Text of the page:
The Suitcase Lady


June 8, 2021, 9:35 pm

Anyone who has ever taken a road trip out West has probably noticed a strange phenomenon. Westerners love to put giant letters on their mountainsides. These humongous initials are called “mountain monograms” or “geoglyphs”.

The first geoglyph was a super-sized “L” created by students at Lahainaluna High School in Hawaii in 1904. Plants were cleared to shape the letter, and then lime was put down to prevent the regrowth of vegetation.

In 1905, the second letter was a “C” constructed of concrete. It was made on Charter Hill by University of Berkeley students in California. As of today, around 500 hillside letters can be found around America, almost all of which are in Western States. The top lettered states are California at 81, Montana 80, Utah 78, Arizona 59 and Nevada 47.

While reading about these geoglyphs, I came across a big surprise. My home state of Wisconsin, an extremely non-mountainous state, hosts a giant letter. To be more precise, it is the biggest “M” in the world.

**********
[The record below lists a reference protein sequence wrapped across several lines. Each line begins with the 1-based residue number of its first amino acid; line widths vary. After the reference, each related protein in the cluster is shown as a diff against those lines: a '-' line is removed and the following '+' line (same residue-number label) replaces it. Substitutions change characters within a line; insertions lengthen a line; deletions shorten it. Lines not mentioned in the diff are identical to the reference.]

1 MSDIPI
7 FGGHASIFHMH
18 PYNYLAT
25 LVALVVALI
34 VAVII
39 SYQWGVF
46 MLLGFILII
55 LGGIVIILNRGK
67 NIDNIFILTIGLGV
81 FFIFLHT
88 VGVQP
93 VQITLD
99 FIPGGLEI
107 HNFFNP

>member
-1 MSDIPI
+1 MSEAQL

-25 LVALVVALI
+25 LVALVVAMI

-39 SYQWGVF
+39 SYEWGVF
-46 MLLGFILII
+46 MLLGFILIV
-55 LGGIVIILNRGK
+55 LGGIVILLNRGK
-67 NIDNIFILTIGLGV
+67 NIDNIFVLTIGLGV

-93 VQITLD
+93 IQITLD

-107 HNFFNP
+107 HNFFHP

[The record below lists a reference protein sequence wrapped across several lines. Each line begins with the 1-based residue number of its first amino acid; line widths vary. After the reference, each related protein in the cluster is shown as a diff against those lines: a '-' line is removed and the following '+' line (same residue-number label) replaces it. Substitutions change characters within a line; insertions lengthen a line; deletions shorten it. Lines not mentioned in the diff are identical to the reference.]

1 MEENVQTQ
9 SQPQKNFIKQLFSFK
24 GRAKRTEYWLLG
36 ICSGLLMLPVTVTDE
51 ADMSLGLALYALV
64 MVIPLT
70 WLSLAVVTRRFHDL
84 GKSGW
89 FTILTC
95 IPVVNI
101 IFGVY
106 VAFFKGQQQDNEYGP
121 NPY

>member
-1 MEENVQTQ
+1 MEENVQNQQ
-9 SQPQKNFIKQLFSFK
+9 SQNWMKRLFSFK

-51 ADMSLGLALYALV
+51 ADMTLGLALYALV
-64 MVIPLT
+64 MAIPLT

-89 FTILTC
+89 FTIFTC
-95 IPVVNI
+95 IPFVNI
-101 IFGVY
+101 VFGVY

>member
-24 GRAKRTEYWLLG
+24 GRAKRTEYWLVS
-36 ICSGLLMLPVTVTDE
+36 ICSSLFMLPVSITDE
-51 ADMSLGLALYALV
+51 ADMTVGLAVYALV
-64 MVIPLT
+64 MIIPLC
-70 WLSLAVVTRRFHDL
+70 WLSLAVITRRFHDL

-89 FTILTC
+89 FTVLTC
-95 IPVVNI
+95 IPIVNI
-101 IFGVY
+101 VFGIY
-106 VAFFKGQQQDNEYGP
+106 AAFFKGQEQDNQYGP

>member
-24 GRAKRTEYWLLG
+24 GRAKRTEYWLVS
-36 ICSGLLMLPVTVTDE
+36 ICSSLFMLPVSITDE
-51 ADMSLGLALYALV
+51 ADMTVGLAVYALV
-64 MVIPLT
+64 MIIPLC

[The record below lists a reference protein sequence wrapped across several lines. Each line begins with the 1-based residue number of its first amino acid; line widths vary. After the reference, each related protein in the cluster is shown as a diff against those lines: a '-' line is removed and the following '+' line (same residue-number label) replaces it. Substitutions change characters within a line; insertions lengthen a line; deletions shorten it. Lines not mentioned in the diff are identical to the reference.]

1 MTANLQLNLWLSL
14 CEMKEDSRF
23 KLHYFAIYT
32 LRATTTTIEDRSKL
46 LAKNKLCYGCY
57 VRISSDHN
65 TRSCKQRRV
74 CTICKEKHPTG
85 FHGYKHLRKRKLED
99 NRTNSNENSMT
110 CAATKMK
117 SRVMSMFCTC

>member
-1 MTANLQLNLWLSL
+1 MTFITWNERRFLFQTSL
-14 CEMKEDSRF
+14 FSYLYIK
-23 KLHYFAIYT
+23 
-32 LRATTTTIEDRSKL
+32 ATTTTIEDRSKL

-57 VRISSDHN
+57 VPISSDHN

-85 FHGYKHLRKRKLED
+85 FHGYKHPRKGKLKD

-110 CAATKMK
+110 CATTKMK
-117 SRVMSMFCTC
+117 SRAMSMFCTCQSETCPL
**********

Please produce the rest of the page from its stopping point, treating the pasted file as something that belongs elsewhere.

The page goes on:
Our “M” was built in 1937 at the University of Platteville by students in the Mining Engineering Department. The area around Platteville is famous for its historic lead mines. Because of this heritage, our state flag even includes a picture of a miner.

The project began when students simply put foot tracks in the snow on the side of Platteville Mound to make a big “M” for the School of Mines. The snowy “M” was so popular it was replaced with limestone rocks when the snow melted. Picks, crowbars and wheelbarrows were borrowed from a local CCC camp to accomplish the task.

Throughout the years, the letter has been illuminated for homecoming by various means. In 1949, 250 cans with corncobs were torched to outline the letter. More recently, wicks in kerosene-filled coffee cans have been employed.

My newfound knowledge of this inevitably led to a road trip across the state to see the “M”. After all, that is my initial, too.

The “M” is visible for miles around.

2 Comments for this entry

  • Peter Little

    Oh yes, I lived under the M-of Monrovia, California for two decades, in the lovely San Gabriels. A welcoming sign of my home on my many returns from trips afar!

  • Elizabeth Levins

    Now I have to go to Platteville.

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